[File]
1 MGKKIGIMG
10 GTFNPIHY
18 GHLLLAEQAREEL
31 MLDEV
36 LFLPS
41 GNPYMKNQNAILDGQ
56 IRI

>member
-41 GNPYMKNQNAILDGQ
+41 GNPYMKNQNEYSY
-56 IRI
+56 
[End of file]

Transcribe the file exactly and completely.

1 MGKKIGIMG
10 GTFNPIHY
18 GHLLLAEQAREEL
31 MLDEV
36 LFLPS
41 GNPYMKNQNAILDGQ
56 IRI

>member
-41 GNPYMKNQNAILDGQ
+41 GNPYMKNQNEYSY
-56 IRI
+56 